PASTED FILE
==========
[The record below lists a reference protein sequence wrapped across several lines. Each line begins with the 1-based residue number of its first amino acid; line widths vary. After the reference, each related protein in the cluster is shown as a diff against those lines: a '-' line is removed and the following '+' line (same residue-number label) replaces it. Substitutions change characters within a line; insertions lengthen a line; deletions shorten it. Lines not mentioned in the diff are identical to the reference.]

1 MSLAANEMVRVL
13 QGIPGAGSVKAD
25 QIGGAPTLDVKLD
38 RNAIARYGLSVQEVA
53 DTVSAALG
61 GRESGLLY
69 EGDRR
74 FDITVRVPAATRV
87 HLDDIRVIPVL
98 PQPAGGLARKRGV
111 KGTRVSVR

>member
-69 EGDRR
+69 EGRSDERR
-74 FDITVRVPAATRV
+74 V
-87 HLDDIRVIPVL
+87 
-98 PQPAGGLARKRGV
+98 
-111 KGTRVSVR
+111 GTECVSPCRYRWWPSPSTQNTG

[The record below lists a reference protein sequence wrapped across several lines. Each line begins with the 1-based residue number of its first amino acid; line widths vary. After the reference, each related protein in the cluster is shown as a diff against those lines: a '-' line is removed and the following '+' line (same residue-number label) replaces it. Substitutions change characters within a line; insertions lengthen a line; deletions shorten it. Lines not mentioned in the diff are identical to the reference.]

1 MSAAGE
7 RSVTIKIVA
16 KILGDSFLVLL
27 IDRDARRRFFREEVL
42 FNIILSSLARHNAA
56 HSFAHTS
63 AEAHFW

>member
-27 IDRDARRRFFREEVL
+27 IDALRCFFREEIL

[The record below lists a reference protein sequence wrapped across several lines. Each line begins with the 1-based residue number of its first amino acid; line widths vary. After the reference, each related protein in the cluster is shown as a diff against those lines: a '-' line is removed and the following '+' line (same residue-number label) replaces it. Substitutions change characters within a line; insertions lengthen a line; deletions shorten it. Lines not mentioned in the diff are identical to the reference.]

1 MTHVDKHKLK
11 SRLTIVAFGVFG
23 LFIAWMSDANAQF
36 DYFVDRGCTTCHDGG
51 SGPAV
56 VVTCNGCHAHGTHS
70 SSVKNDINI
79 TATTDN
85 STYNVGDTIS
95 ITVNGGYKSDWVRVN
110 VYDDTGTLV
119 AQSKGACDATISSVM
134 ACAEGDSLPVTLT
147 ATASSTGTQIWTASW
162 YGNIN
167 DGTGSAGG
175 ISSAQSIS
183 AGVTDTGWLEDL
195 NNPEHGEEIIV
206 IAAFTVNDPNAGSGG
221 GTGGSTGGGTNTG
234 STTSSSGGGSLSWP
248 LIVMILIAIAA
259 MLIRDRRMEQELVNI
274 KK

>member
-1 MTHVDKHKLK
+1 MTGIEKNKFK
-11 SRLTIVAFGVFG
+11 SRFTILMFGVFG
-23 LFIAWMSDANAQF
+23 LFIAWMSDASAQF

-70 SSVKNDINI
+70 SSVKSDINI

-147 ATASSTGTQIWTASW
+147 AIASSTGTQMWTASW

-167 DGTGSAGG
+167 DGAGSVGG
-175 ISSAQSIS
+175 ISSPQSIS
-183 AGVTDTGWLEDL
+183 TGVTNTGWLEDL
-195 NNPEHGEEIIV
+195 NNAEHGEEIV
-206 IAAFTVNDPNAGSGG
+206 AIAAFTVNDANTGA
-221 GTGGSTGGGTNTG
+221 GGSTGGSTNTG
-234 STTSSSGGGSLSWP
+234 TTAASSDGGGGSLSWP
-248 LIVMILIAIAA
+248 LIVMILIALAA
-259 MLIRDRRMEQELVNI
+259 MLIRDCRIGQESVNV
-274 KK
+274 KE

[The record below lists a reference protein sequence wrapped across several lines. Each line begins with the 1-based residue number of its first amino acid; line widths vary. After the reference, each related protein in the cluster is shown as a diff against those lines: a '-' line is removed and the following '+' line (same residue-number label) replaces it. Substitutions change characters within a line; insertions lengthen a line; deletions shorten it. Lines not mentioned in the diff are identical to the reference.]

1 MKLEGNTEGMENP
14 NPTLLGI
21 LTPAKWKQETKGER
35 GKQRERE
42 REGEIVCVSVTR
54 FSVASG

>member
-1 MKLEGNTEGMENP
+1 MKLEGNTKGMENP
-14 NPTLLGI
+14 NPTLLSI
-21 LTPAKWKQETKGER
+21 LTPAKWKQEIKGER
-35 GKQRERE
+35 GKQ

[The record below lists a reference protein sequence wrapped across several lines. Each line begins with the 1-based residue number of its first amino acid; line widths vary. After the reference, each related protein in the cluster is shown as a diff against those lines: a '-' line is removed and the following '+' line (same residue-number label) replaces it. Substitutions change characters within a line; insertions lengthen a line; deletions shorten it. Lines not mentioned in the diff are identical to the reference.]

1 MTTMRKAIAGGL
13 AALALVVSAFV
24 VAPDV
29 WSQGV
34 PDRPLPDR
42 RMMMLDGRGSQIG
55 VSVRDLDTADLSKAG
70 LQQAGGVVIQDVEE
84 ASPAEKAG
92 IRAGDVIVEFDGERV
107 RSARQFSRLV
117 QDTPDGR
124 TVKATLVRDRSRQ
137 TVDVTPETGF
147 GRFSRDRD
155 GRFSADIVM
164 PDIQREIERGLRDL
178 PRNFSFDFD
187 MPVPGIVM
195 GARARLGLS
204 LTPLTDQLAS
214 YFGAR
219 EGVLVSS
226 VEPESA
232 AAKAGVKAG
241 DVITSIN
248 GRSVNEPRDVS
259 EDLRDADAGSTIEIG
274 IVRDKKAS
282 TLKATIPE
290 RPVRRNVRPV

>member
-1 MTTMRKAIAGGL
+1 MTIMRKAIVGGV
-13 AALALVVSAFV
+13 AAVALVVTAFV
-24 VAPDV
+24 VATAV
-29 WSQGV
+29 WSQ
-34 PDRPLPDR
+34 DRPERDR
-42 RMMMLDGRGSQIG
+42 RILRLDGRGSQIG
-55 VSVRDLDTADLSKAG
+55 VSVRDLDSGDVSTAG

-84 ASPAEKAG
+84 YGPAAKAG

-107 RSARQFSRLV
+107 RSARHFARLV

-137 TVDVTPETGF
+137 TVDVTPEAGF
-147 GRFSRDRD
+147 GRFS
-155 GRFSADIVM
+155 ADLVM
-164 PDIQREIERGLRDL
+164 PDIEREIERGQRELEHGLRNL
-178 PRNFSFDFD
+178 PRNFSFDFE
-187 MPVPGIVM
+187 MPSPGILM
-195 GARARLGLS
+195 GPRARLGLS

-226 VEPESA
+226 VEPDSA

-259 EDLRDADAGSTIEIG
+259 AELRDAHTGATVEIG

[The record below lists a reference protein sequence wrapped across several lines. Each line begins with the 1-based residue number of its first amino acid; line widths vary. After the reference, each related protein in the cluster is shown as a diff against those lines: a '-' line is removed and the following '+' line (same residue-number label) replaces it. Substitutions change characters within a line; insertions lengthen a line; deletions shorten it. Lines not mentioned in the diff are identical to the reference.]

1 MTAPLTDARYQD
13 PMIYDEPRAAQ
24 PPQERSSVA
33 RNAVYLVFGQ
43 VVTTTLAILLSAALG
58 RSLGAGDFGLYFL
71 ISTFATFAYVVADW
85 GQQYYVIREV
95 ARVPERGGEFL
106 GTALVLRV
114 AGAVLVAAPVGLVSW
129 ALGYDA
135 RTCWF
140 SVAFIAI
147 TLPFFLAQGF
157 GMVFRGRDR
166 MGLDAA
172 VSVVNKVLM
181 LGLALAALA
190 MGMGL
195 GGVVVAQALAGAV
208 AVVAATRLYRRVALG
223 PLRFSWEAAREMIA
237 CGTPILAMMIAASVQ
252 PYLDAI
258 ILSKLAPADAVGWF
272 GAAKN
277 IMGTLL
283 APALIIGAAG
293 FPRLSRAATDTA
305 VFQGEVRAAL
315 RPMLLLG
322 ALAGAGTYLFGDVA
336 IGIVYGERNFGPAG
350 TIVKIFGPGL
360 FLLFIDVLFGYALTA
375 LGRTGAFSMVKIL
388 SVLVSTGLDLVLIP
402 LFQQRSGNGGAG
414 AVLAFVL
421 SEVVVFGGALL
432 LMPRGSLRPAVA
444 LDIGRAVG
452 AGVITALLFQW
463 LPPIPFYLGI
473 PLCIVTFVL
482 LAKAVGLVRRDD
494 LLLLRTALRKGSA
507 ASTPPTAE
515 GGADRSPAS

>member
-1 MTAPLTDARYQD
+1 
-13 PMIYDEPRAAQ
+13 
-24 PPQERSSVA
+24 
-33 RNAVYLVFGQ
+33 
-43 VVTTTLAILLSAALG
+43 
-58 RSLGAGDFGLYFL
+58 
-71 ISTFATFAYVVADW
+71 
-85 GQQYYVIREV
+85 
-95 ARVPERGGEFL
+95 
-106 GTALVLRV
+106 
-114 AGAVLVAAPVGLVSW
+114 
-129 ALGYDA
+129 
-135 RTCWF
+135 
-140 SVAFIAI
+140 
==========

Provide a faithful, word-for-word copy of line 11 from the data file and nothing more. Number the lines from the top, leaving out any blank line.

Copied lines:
98 PQPAGGLARKRGV